August hasn't been a good month for Smartphone security. First came the revelation that new malware was in circulation, which allowed hackers to listen in on your mobile conversations, then the famous German hacker network, the Chaos Computer Club, announced they had cracked the General Packet Radio Service tech., allowing them to eavesdrop on all conversations within a 8 -square miles radius; no physical access to the phone required. Now two researchers based in southern California have discovered a new avenue of attack, which most experts had considered harmless: your accelerometer.
In a recently published paper, Hao Chen and Lian Cai of the University of California Davis outline a method to use the seemingly harmless wiggling produced while typing to infer what virtual buttons a user pushes. Their method is based on the observation that each user moves their cell phone in a similar, unique way based on which key is currently being pushed. This data, combined with a little knowledge of the phone can be used to create a virtual finger print of the key in question allowing them to read data being entered on the phone – something which had previously been impossible with traditional keytrackers. So far they have been able to read entered data with a 71% success rate. Not bad for an approach previously deemed to be harmless by many experts.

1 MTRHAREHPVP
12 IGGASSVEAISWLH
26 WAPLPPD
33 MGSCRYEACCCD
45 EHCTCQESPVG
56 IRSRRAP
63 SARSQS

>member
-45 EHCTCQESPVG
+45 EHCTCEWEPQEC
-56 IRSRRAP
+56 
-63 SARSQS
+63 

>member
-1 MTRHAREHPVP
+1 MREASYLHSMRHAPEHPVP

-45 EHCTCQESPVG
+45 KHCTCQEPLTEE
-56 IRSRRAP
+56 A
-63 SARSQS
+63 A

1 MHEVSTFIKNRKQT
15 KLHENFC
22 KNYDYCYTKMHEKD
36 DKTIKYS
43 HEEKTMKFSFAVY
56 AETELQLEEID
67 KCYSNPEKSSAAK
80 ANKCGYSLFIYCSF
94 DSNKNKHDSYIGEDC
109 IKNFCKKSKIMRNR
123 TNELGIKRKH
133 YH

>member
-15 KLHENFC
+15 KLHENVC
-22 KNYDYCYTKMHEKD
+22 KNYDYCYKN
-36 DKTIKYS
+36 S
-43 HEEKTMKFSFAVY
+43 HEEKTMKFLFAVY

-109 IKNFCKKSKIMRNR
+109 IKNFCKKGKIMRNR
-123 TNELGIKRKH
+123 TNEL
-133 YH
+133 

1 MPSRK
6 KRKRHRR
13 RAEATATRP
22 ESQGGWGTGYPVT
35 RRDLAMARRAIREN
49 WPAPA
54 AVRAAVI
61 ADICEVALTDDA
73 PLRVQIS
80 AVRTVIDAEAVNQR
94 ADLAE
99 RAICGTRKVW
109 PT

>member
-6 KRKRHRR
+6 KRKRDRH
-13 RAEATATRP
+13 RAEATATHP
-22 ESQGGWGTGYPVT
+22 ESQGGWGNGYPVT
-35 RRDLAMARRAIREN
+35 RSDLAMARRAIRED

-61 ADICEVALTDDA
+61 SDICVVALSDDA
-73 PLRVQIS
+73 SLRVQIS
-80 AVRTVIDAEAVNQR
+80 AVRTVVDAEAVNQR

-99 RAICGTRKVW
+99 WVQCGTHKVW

So what does this mean for us users? Right now the advice would seem to be: Don't panic. The paper was intended as a 'proof of concept', written to show that this line of attack down a security “side channel” was possible. Thankfully researchers Chen and Cai are some of the good guys trying to make Smartphones safer for users worldwide. Now that developers know about this hack, they should be able to update most systems to make them safer.